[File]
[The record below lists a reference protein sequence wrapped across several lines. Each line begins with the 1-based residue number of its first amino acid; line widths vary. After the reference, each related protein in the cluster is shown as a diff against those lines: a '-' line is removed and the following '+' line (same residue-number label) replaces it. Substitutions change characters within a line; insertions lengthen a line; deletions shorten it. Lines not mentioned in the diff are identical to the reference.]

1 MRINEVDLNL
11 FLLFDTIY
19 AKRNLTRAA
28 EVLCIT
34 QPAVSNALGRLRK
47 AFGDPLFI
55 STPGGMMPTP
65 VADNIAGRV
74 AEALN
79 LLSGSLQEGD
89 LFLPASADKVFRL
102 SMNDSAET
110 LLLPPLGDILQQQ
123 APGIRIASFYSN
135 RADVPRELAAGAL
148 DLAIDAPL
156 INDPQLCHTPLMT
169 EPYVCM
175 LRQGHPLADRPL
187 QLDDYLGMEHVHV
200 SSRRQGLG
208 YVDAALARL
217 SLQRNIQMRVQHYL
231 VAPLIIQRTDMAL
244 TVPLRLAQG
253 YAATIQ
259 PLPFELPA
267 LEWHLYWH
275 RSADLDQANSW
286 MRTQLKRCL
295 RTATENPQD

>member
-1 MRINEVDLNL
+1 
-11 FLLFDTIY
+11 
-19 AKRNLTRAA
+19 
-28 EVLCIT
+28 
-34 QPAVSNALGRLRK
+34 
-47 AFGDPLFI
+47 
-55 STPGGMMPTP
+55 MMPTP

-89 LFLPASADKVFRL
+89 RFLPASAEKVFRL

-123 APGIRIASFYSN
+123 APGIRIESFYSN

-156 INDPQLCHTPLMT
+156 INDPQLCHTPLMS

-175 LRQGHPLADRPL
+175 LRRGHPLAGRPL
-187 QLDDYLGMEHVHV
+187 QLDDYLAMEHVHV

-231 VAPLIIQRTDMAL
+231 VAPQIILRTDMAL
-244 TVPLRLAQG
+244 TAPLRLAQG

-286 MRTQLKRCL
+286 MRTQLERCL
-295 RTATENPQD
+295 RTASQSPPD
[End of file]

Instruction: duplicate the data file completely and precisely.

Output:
[The record below lists a reference protein sequence wrapped across several lines. Each line begins with the 1-based residue number of its first amino acid; line widths vary. After the reference, each related protein in the cluster is shown as a diff against those lines: a '-' line is removed and the following '+' line (same residue-number label) replaces it. Substitutions change characters within a line; insertions lengthen a line; deletions shorten it. Lines not mentioned in the diff are identical to the reference.]

1 MRINEVDLNL
11 FLLFDTIY
19 AKRNLTRAA
28 EVLCIT
34 QPAVSNALGRLRK
47 AFGDPLFI
55 STPGGMMPTP
65 VADNIAGRV
74 AEALN
79 LLSGSLQEGD
89 LFLPASADKVFRL
102 SMNDSAET
110 LLLPPLGDILQQQ
123 APGIRIASFYSN
135 RADVPRELAAGAL
148 DLAIDAPL
156 INDPQLCHTPLMT
169 EPYVCM
175 LRQGHPLADRPL
187 QLDDYLGMEHVHV
200 SSRRQGLG
208 YVDAALARL
217 SLQRNIQMRVQHYL
231 VAPLIIQRTDMAL
244 TVPLRLAQG
253 YAATIQ
259 PLPFELPA
267 LEWHLYWH
275 RSADLDQANSW
286 MRTQLKRCL
295 RTATENPQD

>member
-1 MRINEVDLNL
+1 
-11 FLLFDTIY
+11 
-19 AKRNLTRAA
+19 
-28 EVLCIT
+28 
-34 QPAVSNALGRLRK
+34 
-47 AFGDPLFI
+47 
-55 STPGGMMPTP
+55 MMPTP

-89 LFLPASADKVFRL
+89 RFLPASAEKVFRL

-123 APGIRIASFYSN
+123 APGIRIESFYSN

-156 INDPQLCHTPLMT
+156 INDPQLCHTPLMS

-175 LRQGHPLADRPL
+175 LRRGHPLAGRPL
-187 QLDDYLGMEHVHV
+187 QLDDYLAMEHVHV

-231 VAPLIIQRTDMAL
+231 VAPQIILRTDMAL
-244 TVPLRLAQG
+244 TAPLRLAQG

-286 MRTQLKRCL
+286 MRTQLERCL
-295 RTATENPQD
+295 RTASQSPPD